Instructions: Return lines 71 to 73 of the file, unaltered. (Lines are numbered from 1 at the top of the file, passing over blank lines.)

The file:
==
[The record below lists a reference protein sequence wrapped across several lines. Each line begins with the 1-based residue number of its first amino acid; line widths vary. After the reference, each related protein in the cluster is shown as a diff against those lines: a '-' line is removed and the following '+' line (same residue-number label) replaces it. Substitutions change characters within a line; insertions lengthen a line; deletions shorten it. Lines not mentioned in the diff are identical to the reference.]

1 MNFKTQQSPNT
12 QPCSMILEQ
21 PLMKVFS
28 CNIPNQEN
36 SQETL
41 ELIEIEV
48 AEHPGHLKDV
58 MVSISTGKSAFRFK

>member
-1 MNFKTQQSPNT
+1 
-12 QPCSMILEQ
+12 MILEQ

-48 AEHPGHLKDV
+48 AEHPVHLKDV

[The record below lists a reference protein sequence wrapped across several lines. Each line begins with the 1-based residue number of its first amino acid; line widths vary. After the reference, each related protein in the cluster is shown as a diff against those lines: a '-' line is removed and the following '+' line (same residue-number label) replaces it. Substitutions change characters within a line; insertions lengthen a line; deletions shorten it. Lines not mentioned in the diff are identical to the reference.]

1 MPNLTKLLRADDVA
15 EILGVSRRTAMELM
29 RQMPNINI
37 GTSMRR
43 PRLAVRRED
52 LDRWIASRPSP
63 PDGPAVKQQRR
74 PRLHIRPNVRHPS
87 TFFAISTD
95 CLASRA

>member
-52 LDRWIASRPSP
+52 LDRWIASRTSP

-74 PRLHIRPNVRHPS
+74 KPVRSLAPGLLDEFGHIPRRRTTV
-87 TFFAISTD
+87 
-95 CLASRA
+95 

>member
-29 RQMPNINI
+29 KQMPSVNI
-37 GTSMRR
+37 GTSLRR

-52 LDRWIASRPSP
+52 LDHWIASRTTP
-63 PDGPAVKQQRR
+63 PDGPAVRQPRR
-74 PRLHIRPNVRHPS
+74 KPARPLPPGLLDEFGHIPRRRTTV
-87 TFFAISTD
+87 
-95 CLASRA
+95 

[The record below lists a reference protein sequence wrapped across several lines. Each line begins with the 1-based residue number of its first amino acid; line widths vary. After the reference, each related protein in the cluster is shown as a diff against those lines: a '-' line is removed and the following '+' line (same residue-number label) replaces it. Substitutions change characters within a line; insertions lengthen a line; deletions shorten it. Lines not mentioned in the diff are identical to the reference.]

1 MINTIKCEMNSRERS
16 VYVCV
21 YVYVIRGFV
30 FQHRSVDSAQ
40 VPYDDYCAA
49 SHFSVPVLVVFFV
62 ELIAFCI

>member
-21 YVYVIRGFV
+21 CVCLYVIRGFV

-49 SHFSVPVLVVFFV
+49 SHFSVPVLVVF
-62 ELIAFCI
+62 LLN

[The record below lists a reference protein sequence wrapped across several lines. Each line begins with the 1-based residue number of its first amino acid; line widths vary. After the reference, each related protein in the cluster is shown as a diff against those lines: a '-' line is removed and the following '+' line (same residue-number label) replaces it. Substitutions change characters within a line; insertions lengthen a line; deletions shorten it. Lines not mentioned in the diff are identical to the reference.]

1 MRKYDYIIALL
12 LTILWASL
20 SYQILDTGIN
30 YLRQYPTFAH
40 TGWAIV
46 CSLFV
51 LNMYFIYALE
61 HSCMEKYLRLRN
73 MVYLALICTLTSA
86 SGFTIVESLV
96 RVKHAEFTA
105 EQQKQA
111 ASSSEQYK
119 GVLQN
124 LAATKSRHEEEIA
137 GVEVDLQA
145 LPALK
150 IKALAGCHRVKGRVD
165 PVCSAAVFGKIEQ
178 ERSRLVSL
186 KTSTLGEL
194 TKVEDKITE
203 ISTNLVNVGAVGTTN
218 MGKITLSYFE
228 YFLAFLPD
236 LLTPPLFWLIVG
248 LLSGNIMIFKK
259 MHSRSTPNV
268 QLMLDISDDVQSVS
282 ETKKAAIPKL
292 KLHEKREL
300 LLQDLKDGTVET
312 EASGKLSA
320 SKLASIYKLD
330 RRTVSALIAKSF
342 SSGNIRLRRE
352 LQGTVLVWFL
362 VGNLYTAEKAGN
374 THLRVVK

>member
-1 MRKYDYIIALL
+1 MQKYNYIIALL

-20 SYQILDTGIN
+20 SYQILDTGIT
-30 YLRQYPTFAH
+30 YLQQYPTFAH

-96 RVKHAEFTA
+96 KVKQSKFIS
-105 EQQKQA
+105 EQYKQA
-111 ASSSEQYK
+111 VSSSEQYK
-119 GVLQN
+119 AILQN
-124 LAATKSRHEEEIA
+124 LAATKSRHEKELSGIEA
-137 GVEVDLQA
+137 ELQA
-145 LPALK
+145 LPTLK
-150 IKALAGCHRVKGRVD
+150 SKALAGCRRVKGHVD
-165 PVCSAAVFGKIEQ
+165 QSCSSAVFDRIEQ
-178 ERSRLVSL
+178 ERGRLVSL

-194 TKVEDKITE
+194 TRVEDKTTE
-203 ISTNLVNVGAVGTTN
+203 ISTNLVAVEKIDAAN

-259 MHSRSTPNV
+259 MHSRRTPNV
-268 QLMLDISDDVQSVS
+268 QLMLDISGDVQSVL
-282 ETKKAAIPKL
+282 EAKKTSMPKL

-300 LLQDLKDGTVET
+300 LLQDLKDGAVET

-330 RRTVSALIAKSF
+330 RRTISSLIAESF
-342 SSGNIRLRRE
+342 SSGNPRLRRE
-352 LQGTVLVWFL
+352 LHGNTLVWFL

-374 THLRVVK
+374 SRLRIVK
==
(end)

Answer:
30 YLRQYPTFAH
40 TGWAIV
46 CSLFV